First Amendment topicsAbout the First Amendment
About
 
'Concert appeals to young people with irreverent fun'


A 40-year-old song played at wedding receptions and class reunions across America was on the brink of being banned in its heyday.

Critics said the Kingsmen's 1963 classic rock song "Louie, Louie" had to contain obscene and pornographic lyrics. Why else would they be so garbled?

So the Federal Communications Commission checked it out. After listening to the song forward and backward, the agency ruled it "unintelligible at any speed" and therefore unthreatening.

"Louie, Louie" is one of many songs that Grammy Award-winning musicians will play Thursday, Nov. 6 (2004), in the Coronado Theatre in Rockford at "Freedom Sings."

The free concert uses war photos, newspaper clips, a live band and a narrator to showcase the importance of free speech through three generations of censored rock songs. Highlighted artists range from Elvis to the Dixie Chicks.

"Freedom Sings" is the brainchild of Ken Paulson, executive director of the First Amendment Center and program narrator.

Paulson said young people relate surprisingly well to the music of their parents' generation.

"When we do a Beatles medley, some 18-year-olds discover them for the first time while the 45 year olds are singing along."

The Rockford Register Star is hosting the traveling tour, which has put on 25 shows in the past year. It is funded by the Freedom Forum, a nonpartisan foundation dedicated to free press, free speech and free spirit for all people.

"This is a fun program," said Linda Grist Cunningham, executive editor. "There isn't any lecture. It's not like taking medicine with a spoonful of sugar.

"It's such a cool way of communicating to everybody about why the First Amendment matters."

So cool that students dance in the aisles, do the wave and end up in standing ovations.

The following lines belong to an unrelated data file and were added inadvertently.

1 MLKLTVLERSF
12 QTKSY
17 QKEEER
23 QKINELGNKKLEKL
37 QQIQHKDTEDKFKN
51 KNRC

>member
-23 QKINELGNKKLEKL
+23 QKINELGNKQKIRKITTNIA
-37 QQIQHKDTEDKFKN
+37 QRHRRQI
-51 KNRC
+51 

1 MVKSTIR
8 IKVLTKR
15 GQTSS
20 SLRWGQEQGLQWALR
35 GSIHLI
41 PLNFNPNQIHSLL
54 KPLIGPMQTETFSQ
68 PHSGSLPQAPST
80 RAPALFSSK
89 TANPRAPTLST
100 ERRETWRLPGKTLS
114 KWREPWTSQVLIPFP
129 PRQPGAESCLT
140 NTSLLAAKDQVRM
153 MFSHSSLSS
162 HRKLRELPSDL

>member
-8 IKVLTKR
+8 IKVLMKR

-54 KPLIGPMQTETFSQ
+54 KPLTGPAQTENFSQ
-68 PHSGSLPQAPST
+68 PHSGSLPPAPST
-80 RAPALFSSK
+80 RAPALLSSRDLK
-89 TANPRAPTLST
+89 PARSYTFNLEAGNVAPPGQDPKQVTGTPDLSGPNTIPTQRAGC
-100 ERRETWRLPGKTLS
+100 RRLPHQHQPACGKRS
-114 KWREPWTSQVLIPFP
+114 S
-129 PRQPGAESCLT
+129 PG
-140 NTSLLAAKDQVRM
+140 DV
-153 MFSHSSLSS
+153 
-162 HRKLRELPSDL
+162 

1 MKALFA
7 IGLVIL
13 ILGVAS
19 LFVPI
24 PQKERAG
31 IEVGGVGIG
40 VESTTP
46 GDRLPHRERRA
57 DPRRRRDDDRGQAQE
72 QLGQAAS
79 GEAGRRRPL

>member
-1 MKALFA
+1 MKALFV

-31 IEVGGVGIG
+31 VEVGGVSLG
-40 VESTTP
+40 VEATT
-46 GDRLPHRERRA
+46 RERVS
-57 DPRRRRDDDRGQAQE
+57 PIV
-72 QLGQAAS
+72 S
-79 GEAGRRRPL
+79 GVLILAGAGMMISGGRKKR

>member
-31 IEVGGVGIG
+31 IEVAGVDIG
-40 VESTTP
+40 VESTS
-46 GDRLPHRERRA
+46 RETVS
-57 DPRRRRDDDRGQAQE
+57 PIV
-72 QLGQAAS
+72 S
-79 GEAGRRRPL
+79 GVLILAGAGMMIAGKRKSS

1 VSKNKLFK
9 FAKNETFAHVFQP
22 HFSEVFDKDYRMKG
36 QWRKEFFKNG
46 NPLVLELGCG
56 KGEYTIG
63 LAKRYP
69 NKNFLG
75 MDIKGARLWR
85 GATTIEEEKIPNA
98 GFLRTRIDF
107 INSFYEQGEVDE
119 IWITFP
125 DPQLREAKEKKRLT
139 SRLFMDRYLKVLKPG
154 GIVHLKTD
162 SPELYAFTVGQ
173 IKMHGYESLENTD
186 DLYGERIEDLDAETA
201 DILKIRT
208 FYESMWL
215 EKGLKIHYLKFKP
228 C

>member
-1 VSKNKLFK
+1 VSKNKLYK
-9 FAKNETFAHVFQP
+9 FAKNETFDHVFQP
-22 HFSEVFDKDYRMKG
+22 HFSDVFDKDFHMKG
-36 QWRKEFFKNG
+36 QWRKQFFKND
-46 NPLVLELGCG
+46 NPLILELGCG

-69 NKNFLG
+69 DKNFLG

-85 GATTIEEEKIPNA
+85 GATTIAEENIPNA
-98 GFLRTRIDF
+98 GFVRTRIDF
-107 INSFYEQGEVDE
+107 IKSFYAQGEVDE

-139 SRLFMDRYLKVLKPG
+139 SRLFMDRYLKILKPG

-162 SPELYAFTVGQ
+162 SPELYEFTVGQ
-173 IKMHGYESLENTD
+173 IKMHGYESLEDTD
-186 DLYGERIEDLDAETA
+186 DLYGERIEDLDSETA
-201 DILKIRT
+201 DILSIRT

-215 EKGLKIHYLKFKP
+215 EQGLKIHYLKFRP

— Copyright Rockford (Ill.) Register Star. Used with permission.

Concert wants us to keep on rockin'

We take our rights for granted.

One in three Americans believes there's too much freedom because of the First Amendment.

One in two believes there's too much freedom of the press.

Four in 10 believe you shouldn't be allowed to sing a song in public if it might upset someone.

That's where "Freedom Sings" steps in. The free concert, sponsored by the Rockford Register Star, is coming to town to educate a new generation.

"We're doing this show because Americans for the most part have lost sight that the First Amendment is important," said Ken Paulson, organizer of the national tour. "Clearly the home of the free has become the home of the easily offended."

"Freedom Sings" uses war photos, newspaper clips, a live band and a narrator to showcase the importance of free speech through three generations of censored rock songs. Highlighted artists range from Elvis to the Dixie Chicks.

The concert will be at 7 p.m. Thursday, Nov. 7, in the Coronado Theatre, 314 N. Main St., Rockford. Tickets are free. Call 815-987-1373.

— Copyright Rockford (Ill.) Register Star. Used with permission.




print this   Print


Last system update: Monday, September 22, 2008 | 20:32:16
 SEARCH  MORE
About this site
About the First Amendment
About the First Amendment Center
Video/RSS/podcasts
First Amendment programs
State of the First Amendment
reports

First Reports
Supreme Court
Experts
Columnists
First Amendment publications
First Amendment Center history
Glossary
Freedom Sings™
Events
First Amendment
Schools

Congressional Research Service reports
Guest editorials
FOI material
The First Amendment
Library

Lesson plans
freedomforum.org
Newseum
Contact us
Privacy statement
Related links